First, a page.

So in that magnanimous spirit, here’s a bit of advice to all rappers: Start treating “faggot” the same way you treat “nigga.” If you’re not black you simply don’t say the N-word. It’s an accepted fact, unless you’re a blatant racist. Eminem has and would never. So if you’re not gay, don’t say faggot—simple as that. Unless you’re a blatant homophobe. In which case, own your homophobia and its ramifications because we—as queer people, as fans of hip-hop, as human beings living under an administration that’s full of shit—are all tired of dealing with your shit. Of course, things get more complicated with someone like serial F-bomber and definition of problematic Azealia Banks, who is a queer woman but also uses “faggot” to degrade gay men. Though I guess even she can have a change of heart.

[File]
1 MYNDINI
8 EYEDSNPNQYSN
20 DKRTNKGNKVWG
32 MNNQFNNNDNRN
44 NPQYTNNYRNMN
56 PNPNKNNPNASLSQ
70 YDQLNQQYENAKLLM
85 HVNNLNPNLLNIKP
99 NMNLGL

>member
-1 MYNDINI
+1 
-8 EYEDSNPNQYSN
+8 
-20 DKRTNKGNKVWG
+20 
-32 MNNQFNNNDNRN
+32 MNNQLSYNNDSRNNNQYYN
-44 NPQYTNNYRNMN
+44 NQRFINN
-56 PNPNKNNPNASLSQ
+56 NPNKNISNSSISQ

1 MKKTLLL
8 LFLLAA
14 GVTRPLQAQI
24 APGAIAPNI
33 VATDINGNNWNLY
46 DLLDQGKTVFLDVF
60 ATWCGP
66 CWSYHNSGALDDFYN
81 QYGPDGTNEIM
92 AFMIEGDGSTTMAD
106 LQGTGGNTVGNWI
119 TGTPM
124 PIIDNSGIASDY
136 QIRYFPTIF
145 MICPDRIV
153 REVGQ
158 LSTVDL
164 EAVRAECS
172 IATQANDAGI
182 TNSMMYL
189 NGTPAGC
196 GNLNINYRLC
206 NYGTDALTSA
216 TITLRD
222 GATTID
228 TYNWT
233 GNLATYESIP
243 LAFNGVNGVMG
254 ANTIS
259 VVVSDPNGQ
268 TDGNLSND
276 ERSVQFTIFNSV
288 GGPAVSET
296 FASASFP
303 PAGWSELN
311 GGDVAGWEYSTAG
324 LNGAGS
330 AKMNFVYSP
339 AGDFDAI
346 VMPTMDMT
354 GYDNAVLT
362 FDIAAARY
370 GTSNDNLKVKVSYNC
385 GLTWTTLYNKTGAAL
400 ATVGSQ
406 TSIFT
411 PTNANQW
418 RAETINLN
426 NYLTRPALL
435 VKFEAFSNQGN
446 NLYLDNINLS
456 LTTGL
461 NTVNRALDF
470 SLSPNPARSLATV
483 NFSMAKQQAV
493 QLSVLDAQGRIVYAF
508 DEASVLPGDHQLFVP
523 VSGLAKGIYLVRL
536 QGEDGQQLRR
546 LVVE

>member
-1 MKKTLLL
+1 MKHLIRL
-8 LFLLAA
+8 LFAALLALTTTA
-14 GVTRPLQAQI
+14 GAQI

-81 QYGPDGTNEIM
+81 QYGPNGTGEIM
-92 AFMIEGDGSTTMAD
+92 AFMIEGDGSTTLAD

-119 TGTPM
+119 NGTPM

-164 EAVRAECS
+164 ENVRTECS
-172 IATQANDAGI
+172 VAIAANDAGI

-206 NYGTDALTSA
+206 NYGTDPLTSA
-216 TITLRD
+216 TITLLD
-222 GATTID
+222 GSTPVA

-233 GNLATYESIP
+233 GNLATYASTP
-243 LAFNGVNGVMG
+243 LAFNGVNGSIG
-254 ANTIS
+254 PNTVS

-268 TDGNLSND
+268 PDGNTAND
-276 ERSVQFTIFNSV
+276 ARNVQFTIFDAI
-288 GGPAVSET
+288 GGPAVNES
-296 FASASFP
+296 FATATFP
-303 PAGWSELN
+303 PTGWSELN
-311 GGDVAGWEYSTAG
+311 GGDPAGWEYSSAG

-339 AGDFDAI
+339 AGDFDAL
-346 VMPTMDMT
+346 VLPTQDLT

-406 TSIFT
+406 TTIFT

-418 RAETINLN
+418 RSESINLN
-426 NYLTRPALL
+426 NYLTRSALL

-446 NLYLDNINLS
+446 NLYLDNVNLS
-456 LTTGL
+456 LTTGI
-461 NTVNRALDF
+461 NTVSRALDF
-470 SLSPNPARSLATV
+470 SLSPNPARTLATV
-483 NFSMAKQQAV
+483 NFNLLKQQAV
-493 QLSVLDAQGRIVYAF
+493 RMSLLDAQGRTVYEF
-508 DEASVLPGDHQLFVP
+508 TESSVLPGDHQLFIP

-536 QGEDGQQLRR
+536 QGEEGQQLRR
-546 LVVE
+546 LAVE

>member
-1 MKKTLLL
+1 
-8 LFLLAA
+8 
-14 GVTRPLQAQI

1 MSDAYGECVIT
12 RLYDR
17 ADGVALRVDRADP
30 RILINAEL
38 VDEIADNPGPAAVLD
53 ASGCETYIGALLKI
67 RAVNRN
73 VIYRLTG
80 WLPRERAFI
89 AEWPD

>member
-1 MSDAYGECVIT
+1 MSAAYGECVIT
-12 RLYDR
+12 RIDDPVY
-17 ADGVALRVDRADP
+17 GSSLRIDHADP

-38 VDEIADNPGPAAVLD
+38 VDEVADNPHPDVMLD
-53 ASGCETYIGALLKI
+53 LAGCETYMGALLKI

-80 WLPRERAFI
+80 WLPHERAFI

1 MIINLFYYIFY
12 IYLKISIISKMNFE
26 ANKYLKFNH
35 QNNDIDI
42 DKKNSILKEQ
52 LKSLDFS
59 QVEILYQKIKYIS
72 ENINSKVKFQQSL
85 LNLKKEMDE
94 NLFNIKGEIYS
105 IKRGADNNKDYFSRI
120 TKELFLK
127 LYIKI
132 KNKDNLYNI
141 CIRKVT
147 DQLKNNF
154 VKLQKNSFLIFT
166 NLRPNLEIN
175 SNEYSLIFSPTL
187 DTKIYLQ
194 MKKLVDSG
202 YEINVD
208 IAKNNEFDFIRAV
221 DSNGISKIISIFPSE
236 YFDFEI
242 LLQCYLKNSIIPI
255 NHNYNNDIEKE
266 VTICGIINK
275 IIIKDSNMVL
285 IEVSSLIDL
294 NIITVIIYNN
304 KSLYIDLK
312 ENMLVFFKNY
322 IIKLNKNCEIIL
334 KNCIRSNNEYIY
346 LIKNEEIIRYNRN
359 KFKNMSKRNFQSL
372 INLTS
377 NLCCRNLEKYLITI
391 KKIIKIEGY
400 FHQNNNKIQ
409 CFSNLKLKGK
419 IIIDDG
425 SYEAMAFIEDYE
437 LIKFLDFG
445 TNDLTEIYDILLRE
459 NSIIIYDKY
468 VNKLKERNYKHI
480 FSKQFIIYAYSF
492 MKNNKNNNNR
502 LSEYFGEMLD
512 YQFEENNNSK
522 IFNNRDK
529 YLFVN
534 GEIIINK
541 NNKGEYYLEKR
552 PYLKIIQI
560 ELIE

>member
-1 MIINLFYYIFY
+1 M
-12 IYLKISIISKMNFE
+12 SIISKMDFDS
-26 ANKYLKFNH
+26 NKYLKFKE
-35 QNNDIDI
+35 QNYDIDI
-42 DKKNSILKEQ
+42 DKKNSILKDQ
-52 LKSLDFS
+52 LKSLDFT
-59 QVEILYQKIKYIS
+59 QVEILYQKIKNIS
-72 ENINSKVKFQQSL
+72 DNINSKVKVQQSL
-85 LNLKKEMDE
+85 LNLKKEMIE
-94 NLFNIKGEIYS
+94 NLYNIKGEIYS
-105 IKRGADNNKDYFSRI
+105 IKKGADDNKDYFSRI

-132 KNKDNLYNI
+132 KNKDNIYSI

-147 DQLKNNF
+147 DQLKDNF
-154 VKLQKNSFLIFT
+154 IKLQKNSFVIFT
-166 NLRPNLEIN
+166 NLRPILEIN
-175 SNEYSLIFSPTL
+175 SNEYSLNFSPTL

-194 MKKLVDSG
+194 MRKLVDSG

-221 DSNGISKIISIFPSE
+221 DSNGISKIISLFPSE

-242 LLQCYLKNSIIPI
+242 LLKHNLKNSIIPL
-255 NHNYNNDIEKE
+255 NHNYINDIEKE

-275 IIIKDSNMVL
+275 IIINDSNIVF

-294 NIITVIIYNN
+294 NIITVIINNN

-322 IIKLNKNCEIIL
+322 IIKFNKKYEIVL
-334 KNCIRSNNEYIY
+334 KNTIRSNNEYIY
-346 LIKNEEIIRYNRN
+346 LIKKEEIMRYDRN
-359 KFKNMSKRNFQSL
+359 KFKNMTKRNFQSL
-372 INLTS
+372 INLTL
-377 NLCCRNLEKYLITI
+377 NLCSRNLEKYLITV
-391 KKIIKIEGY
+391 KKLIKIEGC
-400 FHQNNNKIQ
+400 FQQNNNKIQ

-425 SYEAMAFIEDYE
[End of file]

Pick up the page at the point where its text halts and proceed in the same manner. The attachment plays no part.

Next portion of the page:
In a further sign of how far hip-hop has come, there are enough openly LGBTQ rappers out here laying down bars that will snatch your edges—Cakes da Killa, Mykki Blanco, Princess Nokia, and Quay Dash immediately come to mind—but they have also earned the right to use the F-word if they so choose because it’s either an act of reapprorpiation—as black people have done with the N-word, making it a term of endearment or community—or they are sensitive to the word’s history and therefore cognizant of the importance of context.

On his fiery 2014 track “Oven Ready”, Cakes raps: “One thing I wish / I wish a bitch would / But in hindsight I know a faggot wish he could / Do it like this get ya stick on wood” and then: “How you claiming legend when ya shit is all samples? / How these little faggots think it’s Cakey they can handle? / Bitch I’m oven ready and you hot like a candle.”